[Distutils] Other ideas from today's packaging meetup at EuroPython
wichert at wiggy.net
Sat Jul 26 07:27:03 CEST 2014
> On 26 Jul 2014, at 00:08, Nick Coghlan <ncoghlan at gmail.com> wrote:
> On 26 Jul 2014 05:56, "Donald Stufft" <donald at stufft.io> wrote:
> > On July 25, 2014 at 3:50:30 PM, Wichert Akkerman (wichert at wiggy.net) wrote:
> >> Will that guarantee the OS-provided Python was used? Or is there still a risk someone was using a custom compiled Python on an Ubuntu 14.04 system that is not binary compatible with the Ubuntu-provided Python?
> >> Wichert.
> > No It won’t guarantee the OS-provided Python is used. It doesn’t even guarantee that the OS provided libs are being linked to. However at that point you’ve more or less reached parity with Windows and OSX where Wheels (and Eggs before them) are generally built to target the “System” Python and if you’re not using the “System” Python you might end up having a bad time.
> As Donald says, we haven't worked out the exact technical details yet, but the general idea is that just as a Windows or Mac OS X wheel published on PyPI should be binary compatible with the corresponding python.org installer, it should be possible to get the relevant info into wheel filenames for people to be able to indicate the expected contents of "/etc/os-release".
I suspect that for Linux you mean “system-provided Python”? Looking at https://www.python.org/downloads/release/python-341/ there is no python.org binary installer for Linux. Even if there was I would expect only a small number of people to use that over the system-provided version, considering Linux distributions generally do a excellent job packaging Python.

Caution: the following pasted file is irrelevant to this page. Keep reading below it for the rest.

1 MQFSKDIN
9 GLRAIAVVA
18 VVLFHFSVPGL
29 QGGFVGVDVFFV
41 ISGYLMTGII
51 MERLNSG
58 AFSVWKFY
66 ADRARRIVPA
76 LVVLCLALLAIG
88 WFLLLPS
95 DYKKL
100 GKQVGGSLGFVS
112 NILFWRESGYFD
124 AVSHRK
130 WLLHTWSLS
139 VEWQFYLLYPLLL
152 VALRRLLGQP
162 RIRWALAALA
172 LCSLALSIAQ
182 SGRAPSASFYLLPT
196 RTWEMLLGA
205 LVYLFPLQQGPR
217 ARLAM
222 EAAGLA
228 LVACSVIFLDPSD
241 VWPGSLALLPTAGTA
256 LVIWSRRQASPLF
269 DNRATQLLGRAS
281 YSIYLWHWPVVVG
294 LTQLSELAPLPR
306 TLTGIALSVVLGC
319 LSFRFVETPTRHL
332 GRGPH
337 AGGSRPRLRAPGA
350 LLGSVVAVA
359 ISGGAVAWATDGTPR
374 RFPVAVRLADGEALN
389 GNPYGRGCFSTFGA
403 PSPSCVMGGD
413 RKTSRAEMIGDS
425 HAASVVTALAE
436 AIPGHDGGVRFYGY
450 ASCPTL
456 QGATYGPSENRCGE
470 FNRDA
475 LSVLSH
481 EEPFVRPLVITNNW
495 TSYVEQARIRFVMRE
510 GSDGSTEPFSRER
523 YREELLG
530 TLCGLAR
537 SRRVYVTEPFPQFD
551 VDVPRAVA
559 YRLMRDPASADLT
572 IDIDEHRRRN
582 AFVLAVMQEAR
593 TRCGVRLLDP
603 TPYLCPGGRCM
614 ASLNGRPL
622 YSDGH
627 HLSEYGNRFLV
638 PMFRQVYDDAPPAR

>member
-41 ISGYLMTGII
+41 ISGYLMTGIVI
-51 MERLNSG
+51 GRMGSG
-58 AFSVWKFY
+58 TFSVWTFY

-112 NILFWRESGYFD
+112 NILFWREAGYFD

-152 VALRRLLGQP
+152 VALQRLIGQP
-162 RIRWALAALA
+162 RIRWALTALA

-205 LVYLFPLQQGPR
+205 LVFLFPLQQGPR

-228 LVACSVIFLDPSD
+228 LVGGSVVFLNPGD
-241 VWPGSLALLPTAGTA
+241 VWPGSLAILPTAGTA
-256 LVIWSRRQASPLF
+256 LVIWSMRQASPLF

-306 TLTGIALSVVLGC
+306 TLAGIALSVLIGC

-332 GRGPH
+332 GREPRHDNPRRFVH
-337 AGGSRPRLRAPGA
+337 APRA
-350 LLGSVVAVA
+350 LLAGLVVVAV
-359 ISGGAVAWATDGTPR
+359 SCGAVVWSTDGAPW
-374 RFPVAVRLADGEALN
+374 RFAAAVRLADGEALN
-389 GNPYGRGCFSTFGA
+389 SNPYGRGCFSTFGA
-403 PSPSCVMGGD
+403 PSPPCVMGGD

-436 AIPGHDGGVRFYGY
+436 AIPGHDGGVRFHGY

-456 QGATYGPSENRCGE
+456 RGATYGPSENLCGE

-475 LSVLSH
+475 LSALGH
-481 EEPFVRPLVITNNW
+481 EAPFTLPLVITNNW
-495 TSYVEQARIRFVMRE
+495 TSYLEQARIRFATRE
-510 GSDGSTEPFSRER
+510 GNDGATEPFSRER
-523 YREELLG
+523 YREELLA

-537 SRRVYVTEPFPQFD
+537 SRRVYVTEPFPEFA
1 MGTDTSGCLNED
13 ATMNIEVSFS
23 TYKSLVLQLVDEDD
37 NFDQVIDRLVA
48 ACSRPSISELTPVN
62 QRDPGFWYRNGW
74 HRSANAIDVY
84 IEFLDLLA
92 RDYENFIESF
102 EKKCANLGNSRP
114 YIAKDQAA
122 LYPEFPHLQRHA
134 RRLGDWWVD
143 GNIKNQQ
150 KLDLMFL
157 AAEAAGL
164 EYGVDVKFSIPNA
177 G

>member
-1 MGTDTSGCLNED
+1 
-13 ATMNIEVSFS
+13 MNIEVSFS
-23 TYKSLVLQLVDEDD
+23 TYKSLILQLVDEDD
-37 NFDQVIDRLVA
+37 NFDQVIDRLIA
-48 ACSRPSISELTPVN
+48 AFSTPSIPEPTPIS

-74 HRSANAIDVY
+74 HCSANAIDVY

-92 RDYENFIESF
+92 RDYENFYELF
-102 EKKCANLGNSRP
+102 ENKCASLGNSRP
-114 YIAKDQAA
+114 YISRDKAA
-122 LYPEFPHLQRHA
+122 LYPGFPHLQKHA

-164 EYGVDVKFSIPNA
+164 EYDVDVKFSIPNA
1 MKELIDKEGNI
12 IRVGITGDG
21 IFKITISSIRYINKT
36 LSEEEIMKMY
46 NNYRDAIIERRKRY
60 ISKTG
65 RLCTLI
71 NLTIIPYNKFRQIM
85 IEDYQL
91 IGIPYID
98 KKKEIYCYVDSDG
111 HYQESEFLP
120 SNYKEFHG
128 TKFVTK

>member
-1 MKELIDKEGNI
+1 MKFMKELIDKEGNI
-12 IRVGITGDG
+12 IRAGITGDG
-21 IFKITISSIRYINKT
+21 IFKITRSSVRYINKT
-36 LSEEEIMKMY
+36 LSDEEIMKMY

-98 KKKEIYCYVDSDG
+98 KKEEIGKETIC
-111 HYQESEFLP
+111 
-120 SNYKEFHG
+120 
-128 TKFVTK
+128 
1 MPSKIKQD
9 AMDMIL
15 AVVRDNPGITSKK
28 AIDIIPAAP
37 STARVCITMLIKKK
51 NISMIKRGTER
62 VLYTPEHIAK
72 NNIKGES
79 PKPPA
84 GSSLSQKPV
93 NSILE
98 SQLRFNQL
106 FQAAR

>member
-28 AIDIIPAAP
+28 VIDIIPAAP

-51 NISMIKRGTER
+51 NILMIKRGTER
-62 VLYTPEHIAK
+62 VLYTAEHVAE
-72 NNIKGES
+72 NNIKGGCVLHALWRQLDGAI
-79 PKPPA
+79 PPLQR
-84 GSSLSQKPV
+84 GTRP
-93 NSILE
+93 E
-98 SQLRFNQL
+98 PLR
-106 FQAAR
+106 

An /etc/os-release approach does sound like a reasonable approach. Will that also allow me to put ‘macports’ or ‘homebrew’ in there you can create an Cython-0.20.1-cp27-none-lmacosx_x86_64-macports_10.10.whl distribution? That might be useful. It would be slightly abusing the spec though since macports does not have releases itself so we’re mixing an OSX version number in, but that does not feel any worse than the other binary compatibility guarantees.
For Linux why not use the existing /etc/lsb_release instead of creating a new file?
> Another way to go, if softwarecollections.org (aka "virtualenv for your distro package manager") gets any traction whatsoever on the Debian/Ubuntu side of the world, would be to publish wheels based on *software collection* compatibility, rather than distro compatibility.
I had never heard of that; I’ll need to take a look at it. A quick look at the website doesn’t really tell me what problem it is trying to solve or how it works. It might be in the same space as things like debootstrap, docke or PPSar. Or perhaps NixOS really is a better way to handle this.
> That would be appealing to me wearing both my packaging hats - making prebuilt binaries for libraries more readily available to Python users in a way that maps to Python versions rather than distro variants, while at the same time encouraging them to get their end user applications the heck out of the system Python so they aren't tied so closely to the distro upgrade cycle :)
Isn’t that already handle in the Debian/Ubuntu world with PPAs? Those do make it completely trivial to install extra things on a system, and you could easily make PPAs that provide custom builds that don’t overlap the OS.
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